Brazil’s Bolsa Família programme has been credited with helping to significantly reduce levels of absolute poverty and inequality in Brazil. Started in 2003, and funded by less than 0.5% of the country’s GDP, it now facilitates small cash transfers to 46 million Brazilians whose current income places them below the poverty line. By providing the transfers, which require school attendance and health checks for children, Bolsa Família helps to support families in times of hardship, including against unexpected economic shocks and fickle labour markets.
Luis Henrique Paiva worked on Bolsa Família for five years, running it for three. A permanent civil servant, Luis has worked in the Brazilian public administration since 1998, including for the Chief of Staff in the Brazilian presidency between 2005 and 2007. He currently works as a researcher at the Institute for Applied Economic Research (Instituto de Pesquisa Econômica Aplicada – IPEA), with a focus on pensions and non-contributory social programmes. We asked him to reflect on the success of Bolsa Família, and the implications of Brazil’s current recession and recent political turmoil for the longevity of the programme.
You’ve worked through three presidencies, what are your reflections on their differences?
It’s difficult to make comparisons. Both leading parties consider themselves centre-left. During the eight years of Fernando Cardoso’s administration a lot of effort was put into stabilising the economy. Brazil had hyperinflation till 1994. During the period 1995-1998 it was quite difficult to find a good, solid ground for fiscal policies. The country took quite a long time to reach this more stable monetary and fiscal situation. A lot of reforms in social security, the labour market and in the public sector were conducted during this period. Lula and the Labour administration, starting in 2003, put a lot more emphasis on social policies. Keeping the country in a solid fiscal and monetary situation but also addressing the social questions, with social programmes etcetera. My impression was that Lula was able to put all this emphasis on social policy while at the same time keeping a solid economic foundation for the economy.
It was out of that background that Bolsa Família was started?
The very idea of conditional cash transfers emerged in Brazil and Mexico in the second half of the 1990s. Latin America is probably the most unequal region in the world, in economic terms, and so in Mexico and in Brazil, in the second half of the 90s, this idea of cash transfers with a component addressed to improving the human capital of children emerged. Firstly in local administrations in Brazil, and in 1997 as a national rural programme in Mexico. In the beginning of the 2000s Brazil had three different conditional cash transfer programmes, and Bolsa Família unified them as a more coherent, strong programme. With higher coverage, and eliminating all the overlaps that we had.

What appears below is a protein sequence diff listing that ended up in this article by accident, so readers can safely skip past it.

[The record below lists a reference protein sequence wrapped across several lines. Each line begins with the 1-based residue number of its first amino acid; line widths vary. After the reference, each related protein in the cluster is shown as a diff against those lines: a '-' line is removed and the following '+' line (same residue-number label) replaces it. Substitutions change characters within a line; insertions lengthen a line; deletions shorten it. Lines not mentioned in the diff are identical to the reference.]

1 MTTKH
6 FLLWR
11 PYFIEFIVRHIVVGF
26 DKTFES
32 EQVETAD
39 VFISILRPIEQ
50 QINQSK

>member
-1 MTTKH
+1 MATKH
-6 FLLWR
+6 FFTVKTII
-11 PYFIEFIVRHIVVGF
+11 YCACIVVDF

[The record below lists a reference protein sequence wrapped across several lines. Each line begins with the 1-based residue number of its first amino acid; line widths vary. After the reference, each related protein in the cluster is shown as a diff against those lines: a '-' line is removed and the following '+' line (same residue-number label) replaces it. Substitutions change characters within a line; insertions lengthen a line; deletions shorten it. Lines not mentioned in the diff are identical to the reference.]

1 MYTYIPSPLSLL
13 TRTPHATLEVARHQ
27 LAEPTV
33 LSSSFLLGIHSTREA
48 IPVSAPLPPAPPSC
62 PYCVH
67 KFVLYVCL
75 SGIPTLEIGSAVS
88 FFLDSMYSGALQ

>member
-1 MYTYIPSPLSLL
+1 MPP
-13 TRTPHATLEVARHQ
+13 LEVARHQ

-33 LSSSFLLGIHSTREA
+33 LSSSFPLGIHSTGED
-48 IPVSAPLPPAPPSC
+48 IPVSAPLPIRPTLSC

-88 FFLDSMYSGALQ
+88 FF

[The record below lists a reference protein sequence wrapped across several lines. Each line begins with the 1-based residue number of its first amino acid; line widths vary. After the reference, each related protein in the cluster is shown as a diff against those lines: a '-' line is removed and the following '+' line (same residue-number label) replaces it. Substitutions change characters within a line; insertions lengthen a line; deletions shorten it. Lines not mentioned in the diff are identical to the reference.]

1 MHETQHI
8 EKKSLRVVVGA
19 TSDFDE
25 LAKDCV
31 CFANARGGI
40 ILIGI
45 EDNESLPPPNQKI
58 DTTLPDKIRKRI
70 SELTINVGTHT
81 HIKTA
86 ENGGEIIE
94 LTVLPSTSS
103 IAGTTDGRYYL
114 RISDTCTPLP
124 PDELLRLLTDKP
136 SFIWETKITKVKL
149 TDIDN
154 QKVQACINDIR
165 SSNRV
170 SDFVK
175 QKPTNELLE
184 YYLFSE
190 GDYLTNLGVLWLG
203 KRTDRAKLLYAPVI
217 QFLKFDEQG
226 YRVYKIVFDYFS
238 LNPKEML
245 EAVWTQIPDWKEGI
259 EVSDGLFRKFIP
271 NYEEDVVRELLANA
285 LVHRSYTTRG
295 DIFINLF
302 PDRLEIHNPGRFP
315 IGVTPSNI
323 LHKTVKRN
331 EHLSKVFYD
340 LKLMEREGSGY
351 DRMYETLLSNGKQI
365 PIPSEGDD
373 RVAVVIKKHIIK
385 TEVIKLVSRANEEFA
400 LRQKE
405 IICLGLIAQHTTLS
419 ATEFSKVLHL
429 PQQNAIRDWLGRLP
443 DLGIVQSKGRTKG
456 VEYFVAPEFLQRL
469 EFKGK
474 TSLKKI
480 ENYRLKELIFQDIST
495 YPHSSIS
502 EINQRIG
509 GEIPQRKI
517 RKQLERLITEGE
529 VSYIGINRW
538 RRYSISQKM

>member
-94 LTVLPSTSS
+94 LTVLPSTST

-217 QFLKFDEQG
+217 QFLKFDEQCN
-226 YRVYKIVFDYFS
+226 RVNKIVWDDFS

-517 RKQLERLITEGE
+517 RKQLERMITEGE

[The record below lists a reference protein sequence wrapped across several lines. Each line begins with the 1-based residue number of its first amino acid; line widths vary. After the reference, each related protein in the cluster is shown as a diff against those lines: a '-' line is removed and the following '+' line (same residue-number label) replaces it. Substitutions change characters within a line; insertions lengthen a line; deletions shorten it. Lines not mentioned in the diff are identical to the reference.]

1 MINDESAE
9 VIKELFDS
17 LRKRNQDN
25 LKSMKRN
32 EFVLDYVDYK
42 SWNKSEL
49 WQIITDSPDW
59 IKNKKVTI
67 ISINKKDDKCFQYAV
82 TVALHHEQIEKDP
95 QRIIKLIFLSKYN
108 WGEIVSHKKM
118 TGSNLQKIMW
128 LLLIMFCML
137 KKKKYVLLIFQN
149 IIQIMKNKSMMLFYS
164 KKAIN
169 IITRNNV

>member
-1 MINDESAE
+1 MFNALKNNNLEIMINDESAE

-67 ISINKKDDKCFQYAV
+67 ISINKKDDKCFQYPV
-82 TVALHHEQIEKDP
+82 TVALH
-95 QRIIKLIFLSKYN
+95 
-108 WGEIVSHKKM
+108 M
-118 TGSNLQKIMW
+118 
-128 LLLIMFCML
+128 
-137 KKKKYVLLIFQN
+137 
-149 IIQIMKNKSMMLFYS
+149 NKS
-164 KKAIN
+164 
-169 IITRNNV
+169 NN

So it replaced those programmes?
Yes, that’s it. Basically, it unified all the members that still complied with the eligibility criteria. Those who were members of other programmes continued to be members of the Bolsa Família programme. The programme reached 11 million families by 2006, and around 14 million families more recently. Which means basically 1/4 of the Brazilian population. This kind of programme, like Bolsa Família, or Mexico’s Prospera, and other programmes like these were addressed to part of the population that was not covered by traditional social insurance and social assistance.
Can you explain the difference between social insurance and social assistance?
Social insurance is basically a kind of social protection for those that can pay for it. It’s traditionally related to the formal labour market, where people contribute to social security on a monetary basis. They are covered against a lot of social risks, like unemployment, sickness and old age. Obviously, as it is related mainly to formal jobs – and in developing countries a relatively small number of jobs are formal – a large part of the population remain uncovered by these schemes. I think it is the first time that this region had a programme addressed to people that are in their working age, and their families, and children especially. Who are able to work, are frequently working, but continue to be poor and with no way to contribute to social insurance. It’s the first time that social protection reached this quite large group of the population.
Was it quite a battle to convince the non-poor population that this was a valid, important thing?